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During the past year, the National Health Service (NHS) in the United Kingdom failed terribly when attempting to roll out aggressive data management strategies. Their initiative, care.data, was abruptly halted due to numerous privacy concerns. The NHS Director for Patients and Information, Tim Kelsey, has renewed the effort with great vigor! His arguments have been winning over opponents with convincing and substantial arguments for the benefits of proper data management programs within the NHS. The program would have pulled together all health records into a central database and subsequently share them with the Health and Social Care Information Center. These lessons are and decisions are significant learning points for the United States, as we implement our Electronic Medical Record (EMR) programs.
The NHS program was a sound one. It would have brought data into one central database and then shared the data with the HSCICS, allowing healthcare providers and the government the ability to improve healthcare services, combat disease and reduce the costs of healthcare delivery. The specific personal data would have been “psuedonymised”, thus protecting personal data from exposure. Only those specific healthcare providers working with that specific patient could have accessed the data. Kelsey strongly believes that using technology is a “moral obligation” and if the UK doesn’t, then people’s lives are on the line. He has renewed the fight for data strategies in the NHS system in 2015 and feels strongly their efforts will be successful. Of course, privacy opponents are gearing up for another round and will equally fight to defeat the initiative.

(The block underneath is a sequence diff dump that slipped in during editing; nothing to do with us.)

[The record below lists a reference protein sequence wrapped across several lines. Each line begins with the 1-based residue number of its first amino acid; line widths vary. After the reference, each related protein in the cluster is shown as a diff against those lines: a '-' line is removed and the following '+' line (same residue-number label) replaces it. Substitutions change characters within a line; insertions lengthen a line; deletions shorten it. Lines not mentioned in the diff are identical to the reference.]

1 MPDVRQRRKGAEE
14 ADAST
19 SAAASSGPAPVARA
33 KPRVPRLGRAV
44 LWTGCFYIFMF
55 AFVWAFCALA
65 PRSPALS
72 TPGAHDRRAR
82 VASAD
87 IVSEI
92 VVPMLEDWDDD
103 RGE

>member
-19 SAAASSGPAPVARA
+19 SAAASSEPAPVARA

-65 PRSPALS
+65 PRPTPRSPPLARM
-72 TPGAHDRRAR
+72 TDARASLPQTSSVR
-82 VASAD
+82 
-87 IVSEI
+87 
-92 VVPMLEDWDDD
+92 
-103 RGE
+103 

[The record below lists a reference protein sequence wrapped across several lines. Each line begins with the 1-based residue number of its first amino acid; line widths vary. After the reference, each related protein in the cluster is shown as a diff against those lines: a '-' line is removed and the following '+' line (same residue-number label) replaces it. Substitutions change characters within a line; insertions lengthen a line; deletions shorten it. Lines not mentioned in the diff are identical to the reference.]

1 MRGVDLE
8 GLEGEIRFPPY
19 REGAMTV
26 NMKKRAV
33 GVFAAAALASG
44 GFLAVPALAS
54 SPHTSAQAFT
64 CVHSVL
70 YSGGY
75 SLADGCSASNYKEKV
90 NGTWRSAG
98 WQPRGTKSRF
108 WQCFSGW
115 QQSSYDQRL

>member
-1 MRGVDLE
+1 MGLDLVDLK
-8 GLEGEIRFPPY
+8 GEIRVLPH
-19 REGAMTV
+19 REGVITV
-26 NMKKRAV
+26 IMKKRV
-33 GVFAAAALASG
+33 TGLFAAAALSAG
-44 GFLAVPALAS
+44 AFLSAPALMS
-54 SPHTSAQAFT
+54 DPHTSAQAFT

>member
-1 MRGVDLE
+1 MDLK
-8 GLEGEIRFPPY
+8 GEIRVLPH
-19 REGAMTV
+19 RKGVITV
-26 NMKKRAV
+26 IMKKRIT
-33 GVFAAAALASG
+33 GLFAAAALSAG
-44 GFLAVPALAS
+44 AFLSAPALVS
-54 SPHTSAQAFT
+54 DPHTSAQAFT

Whether or not Kelsey and the NHS will be successful is a big question. The healthcare industry in the United States needs to closely pay attention to the ongoing process in the UK with the NHS. We are in the middle of a similar implementation, with similar privacy opposition. The industry must carefully watch and consult with the NHS for lessons learned and find ways to improve our programs. Kelsey’s opinions are accurate … patient care quality is at stake and we cannot allow that to suffer. Implementing proper data programs will require expertise and exceptional software to properly implement our current strategies.
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